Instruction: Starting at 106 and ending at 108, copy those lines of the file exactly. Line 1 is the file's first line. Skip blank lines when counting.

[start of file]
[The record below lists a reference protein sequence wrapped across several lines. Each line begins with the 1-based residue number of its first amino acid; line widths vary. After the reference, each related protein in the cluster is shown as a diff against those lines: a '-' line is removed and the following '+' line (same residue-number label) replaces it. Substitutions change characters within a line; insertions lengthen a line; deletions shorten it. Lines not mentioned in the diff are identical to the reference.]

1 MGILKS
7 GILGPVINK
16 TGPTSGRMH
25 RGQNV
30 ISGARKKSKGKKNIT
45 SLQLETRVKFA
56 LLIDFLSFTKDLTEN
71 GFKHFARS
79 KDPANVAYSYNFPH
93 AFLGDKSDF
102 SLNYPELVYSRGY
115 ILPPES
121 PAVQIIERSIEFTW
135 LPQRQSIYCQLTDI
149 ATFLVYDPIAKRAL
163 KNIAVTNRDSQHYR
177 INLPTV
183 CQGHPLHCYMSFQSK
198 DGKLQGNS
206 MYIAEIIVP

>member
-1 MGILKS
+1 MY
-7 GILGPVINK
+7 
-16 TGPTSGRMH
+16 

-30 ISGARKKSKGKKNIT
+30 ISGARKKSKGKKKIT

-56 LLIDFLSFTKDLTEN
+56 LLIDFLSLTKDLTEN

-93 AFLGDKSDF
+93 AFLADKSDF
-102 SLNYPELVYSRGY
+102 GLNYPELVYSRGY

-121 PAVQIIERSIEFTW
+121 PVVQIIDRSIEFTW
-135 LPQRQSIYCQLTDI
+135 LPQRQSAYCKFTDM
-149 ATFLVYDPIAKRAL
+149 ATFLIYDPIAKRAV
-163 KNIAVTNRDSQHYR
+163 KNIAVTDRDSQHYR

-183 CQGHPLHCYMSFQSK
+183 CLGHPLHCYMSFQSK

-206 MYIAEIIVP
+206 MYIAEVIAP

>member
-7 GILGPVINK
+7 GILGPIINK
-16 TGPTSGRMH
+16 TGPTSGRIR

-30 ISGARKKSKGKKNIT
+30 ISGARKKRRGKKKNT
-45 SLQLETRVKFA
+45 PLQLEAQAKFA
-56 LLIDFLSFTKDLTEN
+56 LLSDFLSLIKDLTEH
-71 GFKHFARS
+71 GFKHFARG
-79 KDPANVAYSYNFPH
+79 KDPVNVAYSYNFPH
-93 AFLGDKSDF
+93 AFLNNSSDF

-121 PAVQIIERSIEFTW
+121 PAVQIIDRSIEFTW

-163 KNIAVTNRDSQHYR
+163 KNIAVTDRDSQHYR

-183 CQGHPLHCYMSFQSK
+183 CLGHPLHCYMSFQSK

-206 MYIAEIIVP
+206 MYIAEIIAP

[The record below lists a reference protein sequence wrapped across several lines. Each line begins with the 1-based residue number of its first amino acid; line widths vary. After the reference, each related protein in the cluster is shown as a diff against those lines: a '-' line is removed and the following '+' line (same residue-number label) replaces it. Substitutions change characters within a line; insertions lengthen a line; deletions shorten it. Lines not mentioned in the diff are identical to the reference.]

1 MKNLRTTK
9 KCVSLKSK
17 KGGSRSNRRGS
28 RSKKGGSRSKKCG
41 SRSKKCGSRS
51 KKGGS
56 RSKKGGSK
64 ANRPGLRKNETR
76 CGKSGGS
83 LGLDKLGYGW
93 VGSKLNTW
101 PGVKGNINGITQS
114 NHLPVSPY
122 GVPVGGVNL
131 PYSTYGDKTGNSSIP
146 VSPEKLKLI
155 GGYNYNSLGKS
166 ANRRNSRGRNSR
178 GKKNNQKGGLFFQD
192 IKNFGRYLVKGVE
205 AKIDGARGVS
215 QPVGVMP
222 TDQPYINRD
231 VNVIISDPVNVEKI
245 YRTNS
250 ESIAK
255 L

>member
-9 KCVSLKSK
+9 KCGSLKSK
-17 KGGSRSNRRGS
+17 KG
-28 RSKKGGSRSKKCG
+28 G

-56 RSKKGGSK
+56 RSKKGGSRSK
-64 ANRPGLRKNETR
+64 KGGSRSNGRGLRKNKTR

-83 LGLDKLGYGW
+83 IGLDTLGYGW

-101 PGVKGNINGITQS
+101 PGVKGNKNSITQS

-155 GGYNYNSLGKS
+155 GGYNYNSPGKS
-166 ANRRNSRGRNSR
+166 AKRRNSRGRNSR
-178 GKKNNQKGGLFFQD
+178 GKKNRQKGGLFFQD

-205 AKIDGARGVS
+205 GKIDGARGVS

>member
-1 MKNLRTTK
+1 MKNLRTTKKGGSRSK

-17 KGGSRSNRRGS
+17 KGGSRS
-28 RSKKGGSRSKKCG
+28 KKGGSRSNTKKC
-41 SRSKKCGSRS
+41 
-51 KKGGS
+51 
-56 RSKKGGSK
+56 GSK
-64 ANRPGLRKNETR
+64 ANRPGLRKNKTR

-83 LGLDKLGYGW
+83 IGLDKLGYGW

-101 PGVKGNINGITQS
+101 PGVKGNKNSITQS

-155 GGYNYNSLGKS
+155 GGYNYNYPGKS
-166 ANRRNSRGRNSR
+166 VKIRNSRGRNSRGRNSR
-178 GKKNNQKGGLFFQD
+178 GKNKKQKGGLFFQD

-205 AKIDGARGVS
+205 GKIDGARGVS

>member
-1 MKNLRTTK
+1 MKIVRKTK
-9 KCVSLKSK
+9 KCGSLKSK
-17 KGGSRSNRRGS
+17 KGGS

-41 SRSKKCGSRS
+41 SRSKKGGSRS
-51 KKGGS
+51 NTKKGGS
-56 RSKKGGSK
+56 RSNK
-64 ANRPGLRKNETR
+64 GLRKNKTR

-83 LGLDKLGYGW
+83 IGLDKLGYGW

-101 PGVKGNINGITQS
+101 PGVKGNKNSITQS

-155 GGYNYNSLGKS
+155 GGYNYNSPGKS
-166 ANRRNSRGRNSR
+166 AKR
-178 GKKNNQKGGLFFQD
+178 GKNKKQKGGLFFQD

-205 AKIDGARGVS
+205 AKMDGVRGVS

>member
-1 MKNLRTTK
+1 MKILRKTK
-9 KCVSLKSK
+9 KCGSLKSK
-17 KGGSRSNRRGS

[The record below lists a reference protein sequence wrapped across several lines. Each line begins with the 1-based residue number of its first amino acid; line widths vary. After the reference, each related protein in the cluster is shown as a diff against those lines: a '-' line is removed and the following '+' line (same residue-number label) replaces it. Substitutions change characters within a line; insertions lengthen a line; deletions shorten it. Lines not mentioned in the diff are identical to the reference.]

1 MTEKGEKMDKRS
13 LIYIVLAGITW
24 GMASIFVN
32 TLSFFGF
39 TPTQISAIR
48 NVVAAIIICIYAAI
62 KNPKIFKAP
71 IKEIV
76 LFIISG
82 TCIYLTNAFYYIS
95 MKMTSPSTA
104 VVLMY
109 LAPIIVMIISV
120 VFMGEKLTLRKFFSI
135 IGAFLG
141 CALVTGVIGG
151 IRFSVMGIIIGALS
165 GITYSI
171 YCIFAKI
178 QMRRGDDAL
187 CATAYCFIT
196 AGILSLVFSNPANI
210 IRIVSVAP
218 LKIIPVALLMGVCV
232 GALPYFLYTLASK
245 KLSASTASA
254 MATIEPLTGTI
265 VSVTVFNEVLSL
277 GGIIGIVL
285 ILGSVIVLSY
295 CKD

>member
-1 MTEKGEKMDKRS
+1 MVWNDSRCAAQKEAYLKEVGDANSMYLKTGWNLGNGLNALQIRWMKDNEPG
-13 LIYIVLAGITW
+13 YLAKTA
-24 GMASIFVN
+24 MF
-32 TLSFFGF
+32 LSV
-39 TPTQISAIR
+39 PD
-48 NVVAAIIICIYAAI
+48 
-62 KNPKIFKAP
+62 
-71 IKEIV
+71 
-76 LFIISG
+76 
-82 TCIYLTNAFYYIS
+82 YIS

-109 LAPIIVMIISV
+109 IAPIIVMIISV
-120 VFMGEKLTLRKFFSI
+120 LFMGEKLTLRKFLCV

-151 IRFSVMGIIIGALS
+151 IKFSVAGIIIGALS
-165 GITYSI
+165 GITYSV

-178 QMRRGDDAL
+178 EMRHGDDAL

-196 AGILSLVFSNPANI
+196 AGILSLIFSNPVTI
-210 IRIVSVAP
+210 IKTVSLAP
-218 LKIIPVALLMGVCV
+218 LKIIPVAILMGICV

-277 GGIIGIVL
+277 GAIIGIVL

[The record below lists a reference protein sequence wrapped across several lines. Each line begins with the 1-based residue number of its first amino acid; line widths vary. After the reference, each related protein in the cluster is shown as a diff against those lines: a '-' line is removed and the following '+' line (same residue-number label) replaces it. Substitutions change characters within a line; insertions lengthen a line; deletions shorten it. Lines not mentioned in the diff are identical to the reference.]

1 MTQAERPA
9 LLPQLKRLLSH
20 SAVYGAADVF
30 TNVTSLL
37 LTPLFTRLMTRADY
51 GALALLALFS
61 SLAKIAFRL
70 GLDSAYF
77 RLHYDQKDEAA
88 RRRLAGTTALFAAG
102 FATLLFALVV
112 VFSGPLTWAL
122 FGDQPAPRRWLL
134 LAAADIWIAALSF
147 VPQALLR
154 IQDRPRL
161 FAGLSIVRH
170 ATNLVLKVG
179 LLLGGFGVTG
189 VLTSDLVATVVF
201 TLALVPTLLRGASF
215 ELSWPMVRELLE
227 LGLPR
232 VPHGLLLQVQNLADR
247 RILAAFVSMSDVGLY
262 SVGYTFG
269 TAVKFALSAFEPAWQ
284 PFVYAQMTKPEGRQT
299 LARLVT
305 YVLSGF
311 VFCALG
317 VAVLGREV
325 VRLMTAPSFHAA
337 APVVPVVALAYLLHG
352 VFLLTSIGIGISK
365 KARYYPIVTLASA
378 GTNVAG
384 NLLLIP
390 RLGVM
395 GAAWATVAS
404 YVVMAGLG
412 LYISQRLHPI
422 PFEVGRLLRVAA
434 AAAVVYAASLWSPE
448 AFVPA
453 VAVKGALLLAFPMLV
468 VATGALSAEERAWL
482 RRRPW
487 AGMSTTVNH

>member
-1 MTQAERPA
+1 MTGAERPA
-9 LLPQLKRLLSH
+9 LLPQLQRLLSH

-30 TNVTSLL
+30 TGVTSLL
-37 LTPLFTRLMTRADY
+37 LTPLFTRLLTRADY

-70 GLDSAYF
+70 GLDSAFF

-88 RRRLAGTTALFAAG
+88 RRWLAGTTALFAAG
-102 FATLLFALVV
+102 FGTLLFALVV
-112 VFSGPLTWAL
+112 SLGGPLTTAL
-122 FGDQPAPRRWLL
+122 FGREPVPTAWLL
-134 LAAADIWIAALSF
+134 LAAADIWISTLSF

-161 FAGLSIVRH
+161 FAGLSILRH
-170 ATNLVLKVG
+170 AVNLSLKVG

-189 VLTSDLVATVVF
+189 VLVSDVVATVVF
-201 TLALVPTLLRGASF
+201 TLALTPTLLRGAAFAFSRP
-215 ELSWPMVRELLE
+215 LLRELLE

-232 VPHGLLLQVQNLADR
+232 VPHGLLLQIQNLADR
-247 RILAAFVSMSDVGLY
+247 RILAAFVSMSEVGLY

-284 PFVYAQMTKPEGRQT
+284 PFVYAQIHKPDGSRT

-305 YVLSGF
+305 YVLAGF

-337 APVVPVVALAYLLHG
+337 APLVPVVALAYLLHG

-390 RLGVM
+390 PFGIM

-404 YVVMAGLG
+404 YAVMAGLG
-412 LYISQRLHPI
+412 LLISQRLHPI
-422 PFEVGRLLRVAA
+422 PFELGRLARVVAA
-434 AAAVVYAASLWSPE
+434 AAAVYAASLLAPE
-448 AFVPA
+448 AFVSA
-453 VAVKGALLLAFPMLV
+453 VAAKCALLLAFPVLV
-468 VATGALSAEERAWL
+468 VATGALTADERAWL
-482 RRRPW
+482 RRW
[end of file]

+17 KG
-28 RSKKGGSRSKKCG
+28 G